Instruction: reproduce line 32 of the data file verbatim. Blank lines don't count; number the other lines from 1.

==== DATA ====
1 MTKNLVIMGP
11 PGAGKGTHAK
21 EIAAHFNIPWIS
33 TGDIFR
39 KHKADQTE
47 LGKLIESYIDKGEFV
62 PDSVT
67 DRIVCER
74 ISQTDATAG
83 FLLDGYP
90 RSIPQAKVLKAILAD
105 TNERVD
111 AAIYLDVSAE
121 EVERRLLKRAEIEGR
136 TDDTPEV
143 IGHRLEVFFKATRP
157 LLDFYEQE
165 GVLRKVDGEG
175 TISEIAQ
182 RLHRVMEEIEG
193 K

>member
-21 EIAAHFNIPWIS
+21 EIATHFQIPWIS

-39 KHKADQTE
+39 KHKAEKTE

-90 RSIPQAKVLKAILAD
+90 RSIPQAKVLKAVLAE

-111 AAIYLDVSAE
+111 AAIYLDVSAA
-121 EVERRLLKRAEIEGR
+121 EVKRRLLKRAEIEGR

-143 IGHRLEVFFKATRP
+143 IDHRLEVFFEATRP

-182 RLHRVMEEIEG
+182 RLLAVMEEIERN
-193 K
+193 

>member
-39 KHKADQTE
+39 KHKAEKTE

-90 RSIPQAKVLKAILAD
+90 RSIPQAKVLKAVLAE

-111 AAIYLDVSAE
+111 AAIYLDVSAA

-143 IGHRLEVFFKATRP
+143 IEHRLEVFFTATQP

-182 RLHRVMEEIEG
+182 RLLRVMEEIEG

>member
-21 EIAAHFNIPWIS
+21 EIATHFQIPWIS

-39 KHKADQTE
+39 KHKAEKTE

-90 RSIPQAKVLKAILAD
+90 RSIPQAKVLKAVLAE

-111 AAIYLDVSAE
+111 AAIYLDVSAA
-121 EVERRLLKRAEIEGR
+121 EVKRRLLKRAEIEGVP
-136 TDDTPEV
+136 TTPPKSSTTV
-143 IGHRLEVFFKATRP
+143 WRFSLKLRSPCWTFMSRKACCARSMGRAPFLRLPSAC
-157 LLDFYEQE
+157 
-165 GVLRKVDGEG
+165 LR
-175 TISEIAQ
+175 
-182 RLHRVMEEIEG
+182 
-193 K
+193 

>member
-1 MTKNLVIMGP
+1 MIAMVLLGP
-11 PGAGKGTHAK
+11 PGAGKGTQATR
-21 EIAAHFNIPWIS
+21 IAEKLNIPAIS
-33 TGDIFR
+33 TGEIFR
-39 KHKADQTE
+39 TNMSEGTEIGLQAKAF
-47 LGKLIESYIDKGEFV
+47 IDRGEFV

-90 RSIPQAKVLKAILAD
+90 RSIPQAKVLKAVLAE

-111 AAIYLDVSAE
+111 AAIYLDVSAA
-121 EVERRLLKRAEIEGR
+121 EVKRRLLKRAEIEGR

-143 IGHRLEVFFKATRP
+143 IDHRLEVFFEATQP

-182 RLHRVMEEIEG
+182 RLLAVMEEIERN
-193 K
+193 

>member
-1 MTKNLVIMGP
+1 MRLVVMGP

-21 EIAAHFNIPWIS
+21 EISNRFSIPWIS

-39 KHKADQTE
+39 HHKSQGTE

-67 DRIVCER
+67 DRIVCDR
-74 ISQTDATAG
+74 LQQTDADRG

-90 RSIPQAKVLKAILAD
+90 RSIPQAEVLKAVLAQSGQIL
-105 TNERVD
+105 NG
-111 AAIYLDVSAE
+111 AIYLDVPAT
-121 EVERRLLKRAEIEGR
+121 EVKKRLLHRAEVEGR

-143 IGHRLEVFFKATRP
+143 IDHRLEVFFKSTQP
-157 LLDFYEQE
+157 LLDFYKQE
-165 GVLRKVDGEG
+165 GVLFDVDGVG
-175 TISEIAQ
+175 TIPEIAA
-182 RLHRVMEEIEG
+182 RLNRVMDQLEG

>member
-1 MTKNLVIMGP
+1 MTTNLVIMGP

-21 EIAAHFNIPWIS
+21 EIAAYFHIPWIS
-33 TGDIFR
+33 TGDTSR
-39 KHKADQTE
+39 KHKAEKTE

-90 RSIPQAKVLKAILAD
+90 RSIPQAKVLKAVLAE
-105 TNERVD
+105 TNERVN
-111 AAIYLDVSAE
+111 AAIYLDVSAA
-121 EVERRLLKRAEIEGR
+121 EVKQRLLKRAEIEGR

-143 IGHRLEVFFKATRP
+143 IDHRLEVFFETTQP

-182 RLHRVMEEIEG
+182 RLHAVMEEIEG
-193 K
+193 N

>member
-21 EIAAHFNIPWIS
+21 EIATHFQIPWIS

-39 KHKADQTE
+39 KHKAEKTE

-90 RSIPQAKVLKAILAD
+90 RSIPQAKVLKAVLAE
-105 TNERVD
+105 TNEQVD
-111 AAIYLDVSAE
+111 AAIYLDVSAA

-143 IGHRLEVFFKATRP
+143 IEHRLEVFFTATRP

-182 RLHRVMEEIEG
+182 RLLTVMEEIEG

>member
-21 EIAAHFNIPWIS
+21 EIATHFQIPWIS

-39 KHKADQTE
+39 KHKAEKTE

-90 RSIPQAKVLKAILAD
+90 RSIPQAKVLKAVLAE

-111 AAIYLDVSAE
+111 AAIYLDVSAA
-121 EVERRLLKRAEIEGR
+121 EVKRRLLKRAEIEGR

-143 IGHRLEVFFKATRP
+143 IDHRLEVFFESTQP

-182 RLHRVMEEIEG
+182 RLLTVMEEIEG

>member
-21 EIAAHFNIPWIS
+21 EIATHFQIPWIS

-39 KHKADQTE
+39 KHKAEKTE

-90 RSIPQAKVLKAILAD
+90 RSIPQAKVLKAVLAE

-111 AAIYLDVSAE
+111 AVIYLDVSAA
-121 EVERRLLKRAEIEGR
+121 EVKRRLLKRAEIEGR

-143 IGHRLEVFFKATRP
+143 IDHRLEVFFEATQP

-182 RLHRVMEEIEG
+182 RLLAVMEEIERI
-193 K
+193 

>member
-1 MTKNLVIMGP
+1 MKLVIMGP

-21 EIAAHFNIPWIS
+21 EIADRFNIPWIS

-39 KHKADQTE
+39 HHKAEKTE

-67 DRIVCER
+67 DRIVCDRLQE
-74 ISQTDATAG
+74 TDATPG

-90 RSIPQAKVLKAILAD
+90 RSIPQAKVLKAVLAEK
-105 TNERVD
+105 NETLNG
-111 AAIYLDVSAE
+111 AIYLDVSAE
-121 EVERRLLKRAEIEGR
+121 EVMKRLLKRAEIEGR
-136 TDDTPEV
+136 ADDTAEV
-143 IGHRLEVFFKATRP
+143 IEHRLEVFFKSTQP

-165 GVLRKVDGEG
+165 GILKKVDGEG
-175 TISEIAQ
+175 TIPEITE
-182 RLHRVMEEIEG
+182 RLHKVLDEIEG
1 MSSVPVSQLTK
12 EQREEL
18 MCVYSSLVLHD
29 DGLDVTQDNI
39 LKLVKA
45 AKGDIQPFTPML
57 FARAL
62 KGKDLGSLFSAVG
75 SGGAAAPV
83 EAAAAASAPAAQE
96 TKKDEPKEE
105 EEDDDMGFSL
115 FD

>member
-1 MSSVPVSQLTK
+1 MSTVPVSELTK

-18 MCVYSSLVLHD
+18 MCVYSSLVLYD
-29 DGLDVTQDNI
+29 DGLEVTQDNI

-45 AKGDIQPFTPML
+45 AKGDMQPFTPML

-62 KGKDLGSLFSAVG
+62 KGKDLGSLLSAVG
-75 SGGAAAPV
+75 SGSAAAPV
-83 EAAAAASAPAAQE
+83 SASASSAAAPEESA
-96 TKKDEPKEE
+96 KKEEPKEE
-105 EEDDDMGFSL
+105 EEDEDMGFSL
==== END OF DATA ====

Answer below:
+121 EVKRRLLKRAEIEGR